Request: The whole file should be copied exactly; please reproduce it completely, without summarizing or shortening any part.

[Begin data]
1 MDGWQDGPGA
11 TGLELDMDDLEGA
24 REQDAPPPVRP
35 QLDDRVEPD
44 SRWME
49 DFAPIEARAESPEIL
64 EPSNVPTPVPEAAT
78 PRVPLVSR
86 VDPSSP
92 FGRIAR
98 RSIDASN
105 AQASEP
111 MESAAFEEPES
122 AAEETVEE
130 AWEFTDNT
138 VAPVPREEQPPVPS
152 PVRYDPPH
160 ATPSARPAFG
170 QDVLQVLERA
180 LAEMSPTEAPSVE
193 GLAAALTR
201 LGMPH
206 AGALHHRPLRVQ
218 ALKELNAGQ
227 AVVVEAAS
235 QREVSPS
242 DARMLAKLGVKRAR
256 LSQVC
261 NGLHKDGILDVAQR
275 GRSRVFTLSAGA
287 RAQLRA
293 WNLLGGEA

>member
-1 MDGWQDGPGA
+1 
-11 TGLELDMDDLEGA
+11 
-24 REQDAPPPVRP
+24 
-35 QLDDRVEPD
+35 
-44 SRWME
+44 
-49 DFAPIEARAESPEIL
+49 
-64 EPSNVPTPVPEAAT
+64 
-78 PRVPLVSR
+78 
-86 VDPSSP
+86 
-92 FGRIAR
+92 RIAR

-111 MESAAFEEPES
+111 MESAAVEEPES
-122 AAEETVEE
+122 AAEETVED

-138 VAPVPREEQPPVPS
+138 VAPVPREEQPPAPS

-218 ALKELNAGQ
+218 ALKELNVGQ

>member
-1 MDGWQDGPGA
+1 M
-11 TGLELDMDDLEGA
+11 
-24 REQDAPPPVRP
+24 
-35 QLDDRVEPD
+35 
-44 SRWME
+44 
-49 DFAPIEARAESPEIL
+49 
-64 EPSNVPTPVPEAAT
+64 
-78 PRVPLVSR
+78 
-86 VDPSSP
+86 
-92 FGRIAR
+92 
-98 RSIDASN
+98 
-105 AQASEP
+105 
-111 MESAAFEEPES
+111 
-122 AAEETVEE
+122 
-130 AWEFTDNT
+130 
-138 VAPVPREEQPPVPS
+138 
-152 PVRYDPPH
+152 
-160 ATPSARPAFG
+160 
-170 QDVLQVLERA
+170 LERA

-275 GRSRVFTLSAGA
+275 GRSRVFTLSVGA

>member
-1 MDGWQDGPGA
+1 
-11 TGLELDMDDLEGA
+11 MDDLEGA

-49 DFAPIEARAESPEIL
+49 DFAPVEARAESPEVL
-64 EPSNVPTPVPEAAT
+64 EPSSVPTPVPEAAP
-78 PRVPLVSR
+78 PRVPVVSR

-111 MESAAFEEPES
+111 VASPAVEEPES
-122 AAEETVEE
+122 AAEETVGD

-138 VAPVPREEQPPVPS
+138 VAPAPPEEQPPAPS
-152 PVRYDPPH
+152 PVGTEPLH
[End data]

1 MDGWQDGPGA
11 TGLELDMDDLEGA
24 REQDAPPPVRP
35 QLDDRVEPD
44 SRWME
49 DFAPIEARAESPEIL
64 EPSNVPTPVPEAAT
78 PRVPLVSR
86 VDPSSP
92 FGRIAR
98 RSIDASN
105 AQASEP
111 MESAAFEEPES
122 AAEETVEE
130 AWEFTDNT
138 VAPVPREEQPPVPS
152 PVRYDPPH
160 ATPSARPAFG
170 QDVLQVLERA
180 LAEMSPTEAPSVE
193 GLAAALTR
201 LGMPH
206 AGALHHRPLRVQ
218 ALKELNAGQ
227 AVVVEAAS
235 QREVSPS
242 DARMLAKLGVKRAR
256 LSQVC
261 NGLHKDGILDVAQR
275 GRSRVFTLSAGA
287 RAQLRA
293 WNLLGGEA

>member
-1 MDGWQDGPGA
+1 
-11 TGLELDMDDLEGA
+11 
-24 REQDAPPPVRP
+24 
-35 QLDDRVEPD
+35 
-44 SRWME
+44 
-49 DFAPIEARAESPEIL
+49 
-64 EPSNVPTPVPEAAT
+64 
-78 PRVPLVSR
+78 
-86 VDPSSP
+86 
-92 FGRIAR
+92 RIAR

-111 MESAAFEEPES
+111 MESAAVEEPES
-122 AAEETVEE
+122 AAEETVED

-138 VAPVPREEQPPVPS
+138 VAPVPREEQPPAPS

-218 ALKELNAGQ
+218 ALKELNVGQ

>member
-1 MDGWQDGPGA
+1 M
-11 TGLELDMDDLEGA
+11 
-24 REQDAPPPVRP
+24 
-35 QLDDRVEPD
+35 
-44 SRWME
+44 
-49 DFAPIEARAESPEIL
+49 
-64 EPSNVPTPVPEAAT
+64 
-78 PRVPLVSR
+78 
-86 VDPSSP
+86 
-92 FGRIAR
+92 
-98 RSIDASN
+98 
-105 AQASEP
+105 
-111 MESAAFEEPES
+111 
-122 AAEETVEE
+122 
-130 AWEFTDNT
+130 
-138 VAPVPREEQPPVPS
+138 
-152 PVRYDPPH
+152 
-160 ATPSARPAFG
+160 
-170 QDVLQVLERA
+170 LERA

-275 GRSRVFTLSAGA
+275 GRSRVFTLSVGA

>member
-1 MDGWQDGPGA
+1 
-11 TGLELDMDDLEGA
+11 MDDLEGA

-49 DFAPIEARAESPEIL
+49 DFAPVEARAESPEVL
-64 EPSNVPTPVPEAAT
+64 EPSSVPTPVPEAAP
-78 PRVPLVSR
+78 PRVPVVSR

-111 MESAAFEEPES
+111 VASPAVEEPES
-122 AAEETVEE
+122 AAEETVGD

-138 VAPVPREEQPPVPS
+138 VAPAPPEEQPPAPS
-152 PVRYDPPH
+152 PVGTEPLH